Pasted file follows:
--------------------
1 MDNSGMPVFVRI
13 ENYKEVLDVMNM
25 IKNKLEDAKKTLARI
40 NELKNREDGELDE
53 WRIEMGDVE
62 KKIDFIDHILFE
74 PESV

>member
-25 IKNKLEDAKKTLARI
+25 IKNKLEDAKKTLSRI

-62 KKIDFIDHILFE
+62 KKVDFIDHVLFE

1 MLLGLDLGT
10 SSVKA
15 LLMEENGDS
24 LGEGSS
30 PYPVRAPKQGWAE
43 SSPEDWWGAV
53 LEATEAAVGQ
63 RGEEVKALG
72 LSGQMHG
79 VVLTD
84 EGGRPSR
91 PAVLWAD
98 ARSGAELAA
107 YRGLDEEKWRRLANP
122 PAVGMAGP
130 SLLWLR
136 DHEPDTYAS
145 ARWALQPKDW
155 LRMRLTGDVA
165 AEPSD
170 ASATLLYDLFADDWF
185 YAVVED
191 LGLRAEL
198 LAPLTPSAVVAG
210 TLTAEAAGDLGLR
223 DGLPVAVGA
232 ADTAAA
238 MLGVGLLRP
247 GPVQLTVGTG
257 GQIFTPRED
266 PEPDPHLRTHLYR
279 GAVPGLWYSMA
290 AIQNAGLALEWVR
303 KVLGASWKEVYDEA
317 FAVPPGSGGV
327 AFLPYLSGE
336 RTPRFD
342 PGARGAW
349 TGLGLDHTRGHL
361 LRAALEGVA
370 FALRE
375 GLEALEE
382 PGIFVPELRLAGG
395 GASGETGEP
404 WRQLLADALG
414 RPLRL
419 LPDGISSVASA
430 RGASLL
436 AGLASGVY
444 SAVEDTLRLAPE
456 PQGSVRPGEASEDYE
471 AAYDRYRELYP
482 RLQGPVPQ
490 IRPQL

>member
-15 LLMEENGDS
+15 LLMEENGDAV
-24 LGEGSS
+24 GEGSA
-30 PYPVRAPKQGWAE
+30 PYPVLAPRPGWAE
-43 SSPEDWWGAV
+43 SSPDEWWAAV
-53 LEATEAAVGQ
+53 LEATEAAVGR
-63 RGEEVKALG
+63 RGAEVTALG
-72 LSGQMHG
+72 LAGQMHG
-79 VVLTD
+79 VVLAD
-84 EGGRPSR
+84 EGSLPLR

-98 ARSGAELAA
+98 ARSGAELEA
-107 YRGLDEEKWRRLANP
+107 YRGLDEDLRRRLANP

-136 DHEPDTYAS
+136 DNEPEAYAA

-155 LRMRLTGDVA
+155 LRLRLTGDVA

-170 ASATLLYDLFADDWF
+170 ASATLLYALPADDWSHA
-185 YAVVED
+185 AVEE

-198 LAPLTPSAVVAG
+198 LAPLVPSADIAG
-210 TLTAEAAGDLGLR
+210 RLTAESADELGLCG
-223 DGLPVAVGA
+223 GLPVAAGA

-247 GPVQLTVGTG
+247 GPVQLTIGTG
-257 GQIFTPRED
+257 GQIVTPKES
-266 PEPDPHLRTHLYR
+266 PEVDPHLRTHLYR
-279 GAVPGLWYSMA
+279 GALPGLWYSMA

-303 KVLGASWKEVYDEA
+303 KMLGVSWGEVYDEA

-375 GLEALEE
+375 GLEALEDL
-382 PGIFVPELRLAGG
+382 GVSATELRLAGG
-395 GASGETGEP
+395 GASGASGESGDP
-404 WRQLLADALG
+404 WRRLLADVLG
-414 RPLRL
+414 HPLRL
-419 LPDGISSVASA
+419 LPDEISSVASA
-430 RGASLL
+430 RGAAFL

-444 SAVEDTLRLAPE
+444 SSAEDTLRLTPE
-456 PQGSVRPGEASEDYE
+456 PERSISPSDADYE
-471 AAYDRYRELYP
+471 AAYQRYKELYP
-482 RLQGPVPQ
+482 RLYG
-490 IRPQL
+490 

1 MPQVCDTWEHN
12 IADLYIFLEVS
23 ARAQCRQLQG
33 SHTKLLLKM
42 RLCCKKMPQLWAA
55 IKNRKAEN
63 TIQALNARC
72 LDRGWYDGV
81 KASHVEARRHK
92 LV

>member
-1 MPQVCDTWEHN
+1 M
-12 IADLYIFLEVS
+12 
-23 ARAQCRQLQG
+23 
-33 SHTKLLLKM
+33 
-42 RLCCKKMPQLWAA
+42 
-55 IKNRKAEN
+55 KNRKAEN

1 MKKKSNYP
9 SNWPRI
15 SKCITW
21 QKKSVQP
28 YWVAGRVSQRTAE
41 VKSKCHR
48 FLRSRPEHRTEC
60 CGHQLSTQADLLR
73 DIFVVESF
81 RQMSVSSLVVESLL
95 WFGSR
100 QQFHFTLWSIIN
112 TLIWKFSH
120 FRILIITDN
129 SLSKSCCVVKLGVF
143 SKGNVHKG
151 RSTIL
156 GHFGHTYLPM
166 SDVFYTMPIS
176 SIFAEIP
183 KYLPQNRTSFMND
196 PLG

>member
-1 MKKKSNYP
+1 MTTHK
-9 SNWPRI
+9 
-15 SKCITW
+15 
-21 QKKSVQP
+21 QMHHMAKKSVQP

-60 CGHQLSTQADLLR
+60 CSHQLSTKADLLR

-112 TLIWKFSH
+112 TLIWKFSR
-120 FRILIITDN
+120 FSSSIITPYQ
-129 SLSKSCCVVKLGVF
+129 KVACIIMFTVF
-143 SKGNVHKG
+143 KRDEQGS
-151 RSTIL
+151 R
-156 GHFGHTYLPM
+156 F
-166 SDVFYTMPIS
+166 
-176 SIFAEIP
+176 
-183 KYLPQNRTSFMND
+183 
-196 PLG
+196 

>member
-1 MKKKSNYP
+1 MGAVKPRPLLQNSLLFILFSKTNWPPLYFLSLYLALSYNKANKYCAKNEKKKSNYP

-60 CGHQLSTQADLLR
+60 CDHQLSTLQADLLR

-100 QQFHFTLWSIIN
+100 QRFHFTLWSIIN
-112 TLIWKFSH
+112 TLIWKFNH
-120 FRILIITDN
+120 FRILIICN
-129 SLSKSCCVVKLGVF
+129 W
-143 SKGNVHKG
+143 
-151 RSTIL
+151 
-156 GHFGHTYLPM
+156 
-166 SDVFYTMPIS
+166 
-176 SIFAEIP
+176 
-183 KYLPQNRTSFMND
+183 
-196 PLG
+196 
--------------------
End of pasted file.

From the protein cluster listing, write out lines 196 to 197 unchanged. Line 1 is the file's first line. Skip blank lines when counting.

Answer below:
-120 FRILIITDN
+120 FSSSIITPYQ